This week’s annual meeting of the World Bank Group is charged with controversy; staff protests over planned reforms and budget cuts have already grabbed headlines. What does it all mean for the world’s poor?
At an “improvised” town hall meeting on Tuesday, World Bank employees were able to raise questions and air concerns about President Jim Kim’s ambitious plan to promote shared prosperity and end extreme poverty globally by 2030, which include a $400 million budget cut that will necessitate staff reductions.
Kim has urged patience as the work of newly established global practices ramps up and changes to procurement, country engagement and safeguard policies are being crafted.
In response to initial Devex coverage of Tuesday’s impromptu meeting, former World Bank Director Rakesh Asthana suggested that recipients of World Bank funding are left in the dark when it comes to the institution’s reforms.
“The customers are asking what does it mean for us?” wrote Asthana. “They have been looking forward to new instruments, more long term financing, easing of procurement rules and safeguards and do not have a clear picture… The clients are left underwhelmed by this reform.”
That sentiment echoes through the bank’s Washington headquarters this week, which hosts not just the annual meeting of World Bank Group members but also dozens of side events hosted by civil society partners.
A World Bank employee who wished to remain anonymous told Devex on Wednesday that colleagues are frustrated with the duration of internal budget discussions. There’s a desire to make a clear distinction between the internal structural reforms and those reforms that affect the work being done on the ground, the bank employee said, lamenting the tendency to mesh the two sets of changes together and expressing hope that the bank will soon get down to business.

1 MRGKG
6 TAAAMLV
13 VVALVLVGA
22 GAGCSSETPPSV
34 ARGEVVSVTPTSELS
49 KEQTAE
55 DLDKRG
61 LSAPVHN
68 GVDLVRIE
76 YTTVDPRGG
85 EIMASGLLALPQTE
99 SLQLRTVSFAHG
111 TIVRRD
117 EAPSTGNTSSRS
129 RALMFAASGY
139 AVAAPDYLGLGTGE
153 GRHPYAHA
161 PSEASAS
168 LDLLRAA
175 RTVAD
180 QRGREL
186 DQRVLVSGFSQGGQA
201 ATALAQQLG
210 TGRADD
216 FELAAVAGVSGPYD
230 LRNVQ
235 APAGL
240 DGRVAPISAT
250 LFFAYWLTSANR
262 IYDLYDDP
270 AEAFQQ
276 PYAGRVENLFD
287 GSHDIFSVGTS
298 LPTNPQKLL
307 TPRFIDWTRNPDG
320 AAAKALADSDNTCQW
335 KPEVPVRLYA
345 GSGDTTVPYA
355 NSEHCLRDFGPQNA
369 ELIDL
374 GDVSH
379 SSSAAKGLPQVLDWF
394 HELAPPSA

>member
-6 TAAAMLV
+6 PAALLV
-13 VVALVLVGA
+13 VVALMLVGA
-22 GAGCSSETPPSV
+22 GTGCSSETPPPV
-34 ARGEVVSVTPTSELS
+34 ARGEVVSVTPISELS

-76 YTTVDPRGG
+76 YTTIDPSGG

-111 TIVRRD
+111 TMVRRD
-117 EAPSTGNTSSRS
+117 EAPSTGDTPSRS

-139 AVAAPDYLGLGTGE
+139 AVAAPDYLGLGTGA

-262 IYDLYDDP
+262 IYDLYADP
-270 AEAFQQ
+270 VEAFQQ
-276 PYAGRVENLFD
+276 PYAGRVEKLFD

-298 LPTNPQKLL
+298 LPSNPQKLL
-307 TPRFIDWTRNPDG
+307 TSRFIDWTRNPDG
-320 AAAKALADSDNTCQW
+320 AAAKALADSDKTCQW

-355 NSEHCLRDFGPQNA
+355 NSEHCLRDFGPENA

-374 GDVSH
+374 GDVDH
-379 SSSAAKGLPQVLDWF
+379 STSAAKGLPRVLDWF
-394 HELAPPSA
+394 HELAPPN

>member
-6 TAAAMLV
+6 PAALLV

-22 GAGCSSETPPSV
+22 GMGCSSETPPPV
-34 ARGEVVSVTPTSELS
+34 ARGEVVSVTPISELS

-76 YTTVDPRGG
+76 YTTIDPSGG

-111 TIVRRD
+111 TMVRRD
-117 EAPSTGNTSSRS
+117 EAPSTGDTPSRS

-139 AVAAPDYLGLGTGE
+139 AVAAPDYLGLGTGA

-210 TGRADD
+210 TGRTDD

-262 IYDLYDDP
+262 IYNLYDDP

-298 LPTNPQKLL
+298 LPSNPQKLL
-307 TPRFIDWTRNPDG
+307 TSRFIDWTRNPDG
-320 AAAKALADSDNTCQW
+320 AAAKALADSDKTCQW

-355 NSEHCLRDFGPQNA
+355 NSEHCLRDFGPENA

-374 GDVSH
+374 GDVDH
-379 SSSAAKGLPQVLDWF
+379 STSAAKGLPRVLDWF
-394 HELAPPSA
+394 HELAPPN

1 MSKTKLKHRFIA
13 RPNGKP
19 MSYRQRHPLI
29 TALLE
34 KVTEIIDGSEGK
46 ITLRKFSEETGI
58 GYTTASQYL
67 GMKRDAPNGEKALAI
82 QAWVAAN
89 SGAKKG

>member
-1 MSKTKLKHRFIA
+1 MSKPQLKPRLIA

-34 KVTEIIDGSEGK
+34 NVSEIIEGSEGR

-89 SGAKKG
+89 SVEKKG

So what can World Bank partners expect in the coming months?
There are still more questions than answers, but the annual meetings have shed some light on key procurement changes that recipient countries and aid implementers should be aware of.
Christopher Browne, chief procurement officer at the World Bank, spoke to a room full of development professionals on Wednesday morning and outlined some of the reforms his team is working to develop and implement next year.
Notable among the proposed changes is an openness to “alternative procurement arrangements.” It means that if a recipient country or client is working with multiple donors, the Bank may soon delegate procurement leadership to another multilateral bank or entity. This might occur if a recipient country has an established relationship with a different bank or donor, or if it’s agreed that alternative procurement policies would prove more effective for the project at hand.
This sort of collaboration between the World Bank and other donors rarely occurs now because of the bank’s strict collaboration policies, Browne said.
“It’s a long torturous horrible process and therefore people do it very rarely,” he suggested, adding that newfound openness to alternative procurement policies would give clients more choice and could mean getting projects out faster.
The reform would also give the world’s largest multilateral donor a chance to collaborate more closely with other major donors and investors — welcome news to Jun Jin, chief procurement counselor at the U.S. Agency for International Development, who attended the event.
Read more articles on the 2014 World Bank annual meetings:
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● Staff, civil society quiz Jim Kim over World Bank reforms
● The World Bank's big party — and the 'noise' that could spoil it
“We ought to have a lot more robust collaboration with the bank… both on assessments and on implementation… reducing burdens on our partner countries so they don’t have to negotiate these special arrangements every single time they get donors,” Jin told Devex.
How the World Bank will ensure compliance and judge the effectiveness of procurement policies remains to be seen.
“The devil’s in the detail in terms of the appraisal methodology,” Browne acknowledged.
Other key procurement reforms include a push to “centrally monitor procurement-related complaints” and “expand use of non-price attributes in making contract award decisions.”
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